New Jersey Gov. Chris Christie last week unveiled a plan that would use lottery proceeds to pay down the state’s mounting pension obligations.
The plan would make the state lottery an asset of the pension fund, generating an estimated $37 billion over the next 30 years, according to the state Treasury.
However, some lawmakers — particularly Democrats — balked at the proposal, calling it a distraction and an excuse for Christie to continue to short the pension fund’s annual required contribution. Christie will be shorting the pension system roughly $2.5 billion in required contributions in 2018, according to the state budget.
Additionally, the lottery is essentially a regressive tax — meaning the state’s poor/working class families who are playing the lottery would now be a source of funding for the pension fund.
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On paper, the pension system would benefit for the next 30 years by having the Lottery – which generates nearly $1 billion in annual revenue and was recently valued at $13.5 billion – effectively transferred onto its balance sheet.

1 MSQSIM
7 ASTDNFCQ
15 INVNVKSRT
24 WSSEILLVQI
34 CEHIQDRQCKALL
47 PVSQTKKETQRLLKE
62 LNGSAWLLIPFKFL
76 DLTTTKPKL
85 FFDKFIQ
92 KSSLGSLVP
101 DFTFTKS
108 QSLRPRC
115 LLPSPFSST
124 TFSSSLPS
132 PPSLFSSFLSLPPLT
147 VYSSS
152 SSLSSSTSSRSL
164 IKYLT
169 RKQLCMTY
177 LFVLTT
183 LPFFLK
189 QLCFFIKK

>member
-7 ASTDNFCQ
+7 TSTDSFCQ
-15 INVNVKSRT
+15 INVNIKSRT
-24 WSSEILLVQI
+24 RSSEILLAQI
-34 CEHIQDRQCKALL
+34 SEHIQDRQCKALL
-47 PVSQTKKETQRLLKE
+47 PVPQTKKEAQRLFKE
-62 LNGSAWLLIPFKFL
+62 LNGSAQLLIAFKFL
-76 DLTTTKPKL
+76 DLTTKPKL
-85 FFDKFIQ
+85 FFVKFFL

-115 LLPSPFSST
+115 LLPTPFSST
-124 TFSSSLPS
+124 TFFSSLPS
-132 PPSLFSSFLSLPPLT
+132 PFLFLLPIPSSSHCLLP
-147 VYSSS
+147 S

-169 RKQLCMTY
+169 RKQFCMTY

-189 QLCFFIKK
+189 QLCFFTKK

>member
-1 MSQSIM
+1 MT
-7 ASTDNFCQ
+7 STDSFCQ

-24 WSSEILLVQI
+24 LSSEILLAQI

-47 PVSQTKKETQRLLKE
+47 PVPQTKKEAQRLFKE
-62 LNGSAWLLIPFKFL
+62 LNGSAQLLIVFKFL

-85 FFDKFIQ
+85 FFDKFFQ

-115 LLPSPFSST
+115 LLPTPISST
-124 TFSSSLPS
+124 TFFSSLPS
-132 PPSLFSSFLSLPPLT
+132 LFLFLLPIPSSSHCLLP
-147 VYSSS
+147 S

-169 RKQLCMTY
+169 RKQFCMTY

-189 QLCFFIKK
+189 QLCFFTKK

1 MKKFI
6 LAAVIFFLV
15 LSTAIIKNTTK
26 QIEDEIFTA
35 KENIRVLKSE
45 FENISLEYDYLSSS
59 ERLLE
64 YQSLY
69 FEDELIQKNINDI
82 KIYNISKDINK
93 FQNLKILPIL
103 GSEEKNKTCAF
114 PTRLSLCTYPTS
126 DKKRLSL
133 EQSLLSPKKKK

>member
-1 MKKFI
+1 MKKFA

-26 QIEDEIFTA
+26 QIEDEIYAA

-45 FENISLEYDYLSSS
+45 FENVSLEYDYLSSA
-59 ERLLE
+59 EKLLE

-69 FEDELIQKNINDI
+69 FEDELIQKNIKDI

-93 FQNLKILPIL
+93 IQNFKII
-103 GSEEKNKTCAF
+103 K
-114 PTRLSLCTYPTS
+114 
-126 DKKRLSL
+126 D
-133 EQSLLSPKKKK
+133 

That shift would create a new and dedicated source of revenue for the pension system. In fact, the Christie administration expects the Lottery transfer will improve the state pension system’s overall funded ratio from a disastrous 45 percent to near 60 percent.
The fiscal maneuver should also have little immediate impact on the state budget because it will reduce an unfunded pension liability that right now measures, and that figure is used by actuaries each year to determine how much the state should be putting into the pension system out of the budget to help maintain its solvency.
The view of Democrats, via NJ Spotlight:
Phil Murphy, Democratic frontrunner for his party’s gubernatorial nomination, compared it to the boardwalk-arcade game Whac-A-Mole during a gubernatorial debate that was held in Newark last week.
“That’s what this is,” said Murphy, a former Goldman Sachs executive. “You’re going to pile down some source of funding over here, and you’re going to expose another source of expense required over there.”
Democratic hopeful Jim Johnson, a lawyer and former U.S. Treasury official from Montclair, dismissed the scheme as a gimmick intended to distract from Christie’s decision to once again short the full payment.
Other lawmakers and union leaders have not taken positions on the bill.